The Extracellular Matrix: an Overview

Part of the series Biology of Extracellular Matrix pp 233-265


Microfibrils and Fibrillin

  • Dirk HubmacherAffiliated withDepartment of Anatomy and Cell Biology, Faculty of Medicine, McGill University Montreal
  • , Dieter P. ReinhardtAffiliated withDepartment of Anatomy and Cell Biology, Faculty of Medicine, McGill University Montreal Email author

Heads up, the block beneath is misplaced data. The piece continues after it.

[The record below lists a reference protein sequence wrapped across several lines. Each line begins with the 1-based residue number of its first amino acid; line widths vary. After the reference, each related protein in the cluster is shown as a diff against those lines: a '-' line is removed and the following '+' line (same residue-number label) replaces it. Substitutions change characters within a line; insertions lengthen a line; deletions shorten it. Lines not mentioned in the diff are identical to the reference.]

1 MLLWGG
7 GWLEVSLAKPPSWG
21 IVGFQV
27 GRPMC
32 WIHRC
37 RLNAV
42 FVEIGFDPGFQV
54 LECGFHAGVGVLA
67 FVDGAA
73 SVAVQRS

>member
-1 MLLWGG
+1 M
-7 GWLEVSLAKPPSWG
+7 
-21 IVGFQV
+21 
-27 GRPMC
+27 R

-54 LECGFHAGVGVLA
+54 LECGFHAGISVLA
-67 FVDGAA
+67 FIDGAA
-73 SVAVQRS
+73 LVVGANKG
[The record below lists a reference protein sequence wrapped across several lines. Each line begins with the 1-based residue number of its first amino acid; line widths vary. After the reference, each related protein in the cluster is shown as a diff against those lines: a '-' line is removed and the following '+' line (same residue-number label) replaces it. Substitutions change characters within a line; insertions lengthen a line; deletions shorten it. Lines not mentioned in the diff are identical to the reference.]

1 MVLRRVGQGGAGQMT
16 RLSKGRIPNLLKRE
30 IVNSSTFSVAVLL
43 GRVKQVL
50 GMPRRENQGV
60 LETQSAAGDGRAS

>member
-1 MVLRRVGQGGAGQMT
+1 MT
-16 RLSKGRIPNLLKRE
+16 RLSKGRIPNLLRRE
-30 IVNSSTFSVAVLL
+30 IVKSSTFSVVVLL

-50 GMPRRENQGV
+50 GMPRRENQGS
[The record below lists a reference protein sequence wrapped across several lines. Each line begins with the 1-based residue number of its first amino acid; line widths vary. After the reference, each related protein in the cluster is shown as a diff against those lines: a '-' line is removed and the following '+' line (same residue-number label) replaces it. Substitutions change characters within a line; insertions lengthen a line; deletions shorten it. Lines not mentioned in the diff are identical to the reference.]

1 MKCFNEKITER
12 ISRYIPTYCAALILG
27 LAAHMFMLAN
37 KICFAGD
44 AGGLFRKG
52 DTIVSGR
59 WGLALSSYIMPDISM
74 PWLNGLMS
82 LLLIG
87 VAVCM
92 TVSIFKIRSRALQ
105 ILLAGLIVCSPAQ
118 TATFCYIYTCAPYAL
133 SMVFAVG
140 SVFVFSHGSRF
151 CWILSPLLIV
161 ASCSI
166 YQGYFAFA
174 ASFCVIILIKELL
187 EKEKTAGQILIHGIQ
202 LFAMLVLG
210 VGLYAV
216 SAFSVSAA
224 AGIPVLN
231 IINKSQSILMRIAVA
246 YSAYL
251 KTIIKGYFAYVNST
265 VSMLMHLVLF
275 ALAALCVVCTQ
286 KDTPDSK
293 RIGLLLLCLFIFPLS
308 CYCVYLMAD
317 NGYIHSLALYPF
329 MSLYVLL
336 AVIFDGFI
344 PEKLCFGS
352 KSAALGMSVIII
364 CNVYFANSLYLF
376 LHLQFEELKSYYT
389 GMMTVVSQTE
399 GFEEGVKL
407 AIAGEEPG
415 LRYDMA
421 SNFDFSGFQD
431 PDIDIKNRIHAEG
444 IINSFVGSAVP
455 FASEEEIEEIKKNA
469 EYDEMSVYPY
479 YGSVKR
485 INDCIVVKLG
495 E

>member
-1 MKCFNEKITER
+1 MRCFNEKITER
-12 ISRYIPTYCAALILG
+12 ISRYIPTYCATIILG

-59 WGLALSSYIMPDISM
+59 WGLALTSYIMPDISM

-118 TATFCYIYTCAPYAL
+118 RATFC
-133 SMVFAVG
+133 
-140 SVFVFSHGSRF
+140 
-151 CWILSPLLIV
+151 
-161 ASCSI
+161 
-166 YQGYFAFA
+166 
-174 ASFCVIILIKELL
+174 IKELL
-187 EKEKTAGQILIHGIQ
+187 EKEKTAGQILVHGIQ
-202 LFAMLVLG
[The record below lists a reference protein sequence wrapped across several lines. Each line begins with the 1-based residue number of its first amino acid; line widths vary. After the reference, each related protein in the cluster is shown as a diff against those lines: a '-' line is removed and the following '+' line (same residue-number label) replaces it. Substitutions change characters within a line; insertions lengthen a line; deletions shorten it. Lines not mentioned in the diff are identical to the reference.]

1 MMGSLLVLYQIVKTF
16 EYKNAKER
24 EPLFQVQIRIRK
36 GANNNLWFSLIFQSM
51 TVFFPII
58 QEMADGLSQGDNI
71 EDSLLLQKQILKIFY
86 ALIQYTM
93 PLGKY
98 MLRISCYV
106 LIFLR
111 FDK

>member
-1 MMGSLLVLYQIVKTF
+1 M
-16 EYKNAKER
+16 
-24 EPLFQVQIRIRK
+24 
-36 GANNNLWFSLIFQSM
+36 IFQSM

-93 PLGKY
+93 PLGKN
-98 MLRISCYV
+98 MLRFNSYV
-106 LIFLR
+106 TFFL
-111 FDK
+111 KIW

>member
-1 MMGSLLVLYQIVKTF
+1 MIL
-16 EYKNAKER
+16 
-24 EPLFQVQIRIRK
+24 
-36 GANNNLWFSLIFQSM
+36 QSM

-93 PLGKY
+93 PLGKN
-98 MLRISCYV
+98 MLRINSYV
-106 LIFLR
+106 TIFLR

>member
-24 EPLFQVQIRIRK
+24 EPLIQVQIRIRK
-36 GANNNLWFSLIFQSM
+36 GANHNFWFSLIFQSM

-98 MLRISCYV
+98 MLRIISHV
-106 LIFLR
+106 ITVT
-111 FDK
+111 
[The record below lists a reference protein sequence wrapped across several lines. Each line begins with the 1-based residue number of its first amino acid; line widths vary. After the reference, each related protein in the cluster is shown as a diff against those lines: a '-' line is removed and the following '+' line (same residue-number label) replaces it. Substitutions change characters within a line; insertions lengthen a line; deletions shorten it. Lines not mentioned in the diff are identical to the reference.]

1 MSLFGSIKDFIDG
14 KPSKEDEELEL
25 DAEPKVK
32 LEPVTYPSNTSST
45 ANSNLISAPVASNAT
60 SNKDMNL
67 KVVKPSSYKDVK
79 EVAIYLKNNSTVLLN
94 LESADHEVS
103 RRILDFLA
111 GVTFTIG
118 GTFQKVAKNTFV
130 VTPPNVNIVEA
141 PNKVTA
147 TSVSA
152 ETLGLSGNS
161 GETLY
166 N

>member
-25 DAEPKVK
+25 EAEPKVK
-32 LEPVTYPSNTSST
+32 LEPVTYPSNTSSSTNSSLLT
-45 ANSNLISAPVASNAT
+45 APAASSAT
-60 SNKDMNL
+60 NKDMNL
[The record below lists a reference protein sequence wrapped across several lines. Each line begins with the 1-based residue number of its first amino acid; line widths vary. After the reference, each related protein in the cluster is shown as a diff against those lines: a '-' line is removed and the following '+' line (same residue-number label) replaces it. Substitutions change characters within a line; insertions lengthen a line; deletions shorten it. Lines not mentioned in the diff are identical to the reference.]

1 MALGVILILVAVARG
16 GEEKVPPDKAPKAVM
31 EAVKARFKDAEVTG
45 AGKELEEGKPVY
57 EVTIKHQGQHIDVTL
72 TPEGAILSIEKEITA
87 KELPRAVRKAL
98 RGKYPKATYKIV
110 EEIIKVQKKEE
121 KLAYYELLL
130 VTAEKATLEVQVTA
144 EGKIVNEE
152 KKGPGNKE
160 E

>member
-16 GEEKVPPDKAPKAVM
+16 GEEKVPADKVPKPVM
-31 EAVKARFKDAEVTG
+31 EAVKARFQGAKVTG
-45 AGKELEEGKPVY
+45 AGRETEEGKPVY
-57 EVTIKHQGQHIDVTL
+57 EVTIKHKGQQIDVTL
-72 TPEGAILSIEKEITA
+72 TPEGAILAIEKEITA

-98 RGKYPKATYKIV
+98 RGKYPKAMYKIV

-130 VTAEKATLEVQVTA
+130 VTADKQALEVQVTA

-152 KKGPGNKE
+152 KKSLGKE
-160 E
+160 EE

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Microfibrils are supramolecular structures ubiquitously found in the extracellular matrix of elastic and nonelastic tissues. The three members of the cysteine-rich fibrillin family constitute the core of microfibrils. Mutations in fibrillin-1 and -2 lead to a number of heritable connective tissue disorders termed fibrillinopathies. Clinical symptoms affect blood vessels, bone, the eye, and other organ systems and highlight the importance of fibrillins in development and homeostasis of tissues and organs. Microfibrils have functional significance (1) in conferring mechanical stability and limited elasticity to tissues; (2) in the biogenesis and maintenance of the elastic fiber system; and (3) in the modulation of the activity of growth factors, including transforming growth factor-β and several bone morphogenetic proteins. In this chapter, we provide an overview of the structure, assembly, and functions of fibrillins and microfibrils and also the pathobiology associated with genetic aberrations in the microfibril system. Lessons learned from mouse models will be discussed as well as the emerging role of microfibrils and fibrillins in the regulation of growth factor bioavailability. Due to the large number of articles in the field, we repeatedly cite excellent review articles to which interested readers are referred to for more details.